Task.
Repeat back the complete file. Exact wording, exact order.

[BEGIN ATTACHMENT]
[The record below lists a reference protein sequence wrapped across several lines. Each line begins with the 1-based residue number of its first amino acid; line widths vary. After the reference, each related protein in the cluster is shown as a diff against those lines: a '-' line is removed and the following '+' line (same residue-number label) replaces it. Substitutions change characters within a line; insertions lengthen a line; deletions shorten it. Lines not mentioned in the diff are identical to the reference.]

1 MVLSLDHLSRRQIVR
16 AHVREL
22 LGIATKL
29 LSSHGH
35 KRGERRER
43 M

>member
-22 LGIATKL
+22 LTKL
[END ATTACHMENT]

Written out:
[The record below lists a reference protein sequence wrapped across several lines. Each line begins with the 1-based residue number of its first amino acid; line widths vary. After the reference, each related protein in the cluster is shown as a diff against those lines: a '-' line is removed and the following '+' line (same residue-number label) replaces it. Substitutions change characters within a line; insertions lengthen a line; deletions shorten it. Lines not mentioned in the diff are identical to the reference.]

1 MVLSLDHLSRRQIVR
16 AHVREL
22 LGIATKL
29 LSSHGH
35 KRGERRER
43 M

>member
-22 LGIATKL
+22 LTKL